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Applied Ethics according to Collste, (2012) is;
“the art or science of reflecting on moral dilemmas and moral problems in different social contexts.” (Collste, 2012, p. 18).
He goes on to show us that applied ethics requires a multiplicity of methods to achieve a conclusion to the question under inquiry. These include:

  • Knowledge of all relevant views relating to the question both philosophical and considered judgment by professionals.
  • Factual information from all disciplines or parties concerned. 

This is a reflective process where the conclusion is reached where the morally relevant aspects, the factual information and considered judgement meet. This is described as reflective equilibrium where a deeper understanding of the possible answer to the question is achieved.

Colltse (2012, p. 27) tells us that professional ethics is based on the practice of a profession and that professional work is distinguished by the following criteria:

  • Academic education.
  • Importance of services provided.
  • Professional degree.
  • Professional association.
  • Autonomy.
  • Ethics code or code of conduct.

As educators because of the relationships and obligations we have to learners, colleagues, whanau and the wider school community we face differing levels of ethical dilemmas almost daily. For example; from health and safety to loyalty to confidentiality perspectives. Tensions have always existed between the claims of the four groups to whom teachers have commitments.

Because of this I was surprised to see that New Zealand's first draft of the code of ethics for all educators and support staff and teacher aides was not written till 2003.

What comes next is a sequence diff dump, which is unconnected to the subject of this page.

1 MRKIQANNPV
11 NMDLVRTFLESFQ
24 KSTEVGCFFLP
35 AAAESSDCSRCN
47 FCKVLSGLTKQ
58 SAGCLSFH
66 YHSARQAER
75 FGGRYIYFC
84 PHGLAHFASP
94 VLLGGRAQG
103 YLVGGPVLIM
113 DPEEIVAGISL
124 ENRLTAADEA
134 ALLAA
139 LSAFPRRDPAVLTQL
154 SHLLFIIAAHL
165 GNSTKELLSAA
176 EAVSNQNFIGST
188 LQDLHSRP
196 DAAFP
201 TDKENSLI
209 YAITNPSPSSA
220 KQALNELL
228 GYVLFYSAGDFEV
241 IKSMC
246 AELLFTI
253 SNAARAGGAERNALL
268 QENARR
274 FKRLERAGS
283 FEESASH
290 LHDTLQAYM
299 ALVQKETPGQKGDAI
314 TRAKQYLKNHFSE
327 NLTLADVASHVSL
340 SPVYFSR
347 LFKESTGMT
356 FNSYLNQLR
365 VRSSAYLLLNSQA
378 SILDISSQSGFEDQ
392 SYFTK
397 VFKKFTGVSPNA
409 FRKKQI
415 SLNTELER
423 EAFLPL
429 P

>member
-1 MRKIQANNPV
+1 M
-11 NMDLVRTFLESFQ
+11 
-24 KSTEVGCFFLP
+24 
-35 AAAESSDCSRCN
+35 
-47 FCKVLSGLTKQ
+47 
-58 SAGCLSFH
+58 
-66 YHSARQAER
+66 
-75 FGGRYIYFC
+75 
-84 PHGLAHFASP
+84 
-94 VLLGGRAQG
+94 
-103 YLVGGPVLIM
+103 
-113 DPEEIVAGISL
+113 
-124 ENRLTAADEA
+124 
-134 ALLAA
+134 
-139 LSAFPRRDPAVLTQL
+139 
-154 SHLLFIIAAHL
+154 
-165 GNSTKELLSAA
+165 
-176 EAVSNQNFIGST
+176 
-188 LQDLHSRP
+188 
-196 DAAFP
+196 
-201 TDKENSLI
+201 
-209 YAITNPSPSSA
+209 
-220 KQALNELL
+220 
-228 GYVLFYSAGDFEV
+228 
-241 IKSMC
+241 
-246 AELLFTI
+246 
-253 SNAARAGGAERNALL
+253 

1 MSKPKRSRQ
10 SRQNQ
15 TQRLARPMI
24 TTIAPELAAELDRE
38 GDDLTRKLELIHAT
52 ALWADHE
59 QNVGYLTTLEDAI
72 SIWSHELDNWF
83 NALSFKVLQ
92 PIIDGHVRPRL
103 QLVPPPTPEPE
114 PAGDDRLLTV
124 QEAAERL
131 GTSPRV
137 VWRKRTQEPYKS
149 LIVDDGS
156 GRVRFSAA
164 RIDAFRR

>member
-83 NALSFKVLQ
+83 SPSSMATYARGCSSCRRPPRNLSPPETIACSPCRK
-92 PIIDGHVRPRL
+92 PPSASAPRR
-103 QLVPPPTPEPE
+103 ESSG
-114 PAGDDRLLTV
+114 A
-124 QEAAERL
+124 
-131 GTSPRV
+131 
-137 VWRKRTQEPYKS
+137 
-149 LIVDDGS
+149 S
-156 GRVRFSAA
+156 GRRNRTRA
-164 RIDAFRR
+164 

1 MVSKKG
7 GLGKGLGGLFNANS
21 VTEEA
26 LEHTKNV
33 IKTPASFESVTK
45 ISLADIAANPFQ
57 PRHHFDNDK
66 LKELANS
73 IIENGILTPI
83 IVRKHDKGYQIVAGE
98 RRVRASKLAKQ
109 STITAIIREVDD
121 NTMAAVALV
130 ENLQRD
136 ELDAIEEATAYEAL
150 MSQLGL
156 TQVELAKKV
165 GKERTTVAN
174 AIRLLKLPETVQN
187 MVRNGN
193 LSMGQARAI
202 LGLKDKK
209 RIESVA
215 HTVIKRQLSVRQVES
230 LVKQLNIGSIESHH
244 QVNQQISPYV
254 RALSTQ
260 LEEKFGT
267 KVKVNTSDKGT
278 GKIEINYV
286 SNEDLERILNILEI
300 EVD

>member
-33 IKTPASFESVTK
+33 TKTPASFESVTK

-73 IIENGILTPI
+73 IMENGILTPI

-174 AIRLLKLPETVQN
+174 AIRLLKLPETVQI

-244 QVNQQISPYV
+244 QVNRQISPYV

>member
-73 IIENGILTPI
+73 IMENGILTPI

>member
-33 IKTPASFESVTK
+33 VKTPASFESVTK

The professional interactions of teachers are governed by the four ethical principles as outlined in the Education Council Code of Ethics. They do not stand in isolation and exist in a continuing relationship of tension best illustrated by the diagram below.

Autonomy to treat people with rights that are to be honoured and defended
Justice to share power and prevent the abuse of power
Responsible care to do good and minimise harm to others
Truth to be honest with others and self.

The challenge for educators is to maintain that balance but sometimes there is conflict between the professional norm with other moral norms. Such as students who receives assistance from a teacher aide to complete an academic standard and you know that they could not have done so without that academic support. It is here that the code of conduct gives the educator a framework to guide their decisions and to act in a morally correct manner through reflective professional discussion where the interests of learners are regarded as being of prime concern. Is this meeting the primary professional obligation of registered teachers to those they teach? Are we nurturing the capacities of this learner to think and act with developing independence? 

To characterise a "good professional" Collste (2012) sees professional ethics as a type of virtue ethics where through reflective practice the virtuous professional develops the capacity and the desire to live up to the professional standards and make the right decision when resolving the competing claims of different ethical principles and different interest groups while keeping the common goal in mind:

"Teachers certificated to practice in New Zealand are committed to the attainment of the highest standards of professional service in the promotion of learning by those they teach, mindful of the learner's ability, cultural background, gender, age or stage of development." Education Council of Aotearoa New Zealand. (2015). 

Collste, G. (2012). Applied and professional ethics. Kemanusiaan, 19 (1), 17-33. Retrieved from:

Education Council of Aotearoa New Zealand. (2015). Code of Ethics for Certified Teachers. Retrieved from

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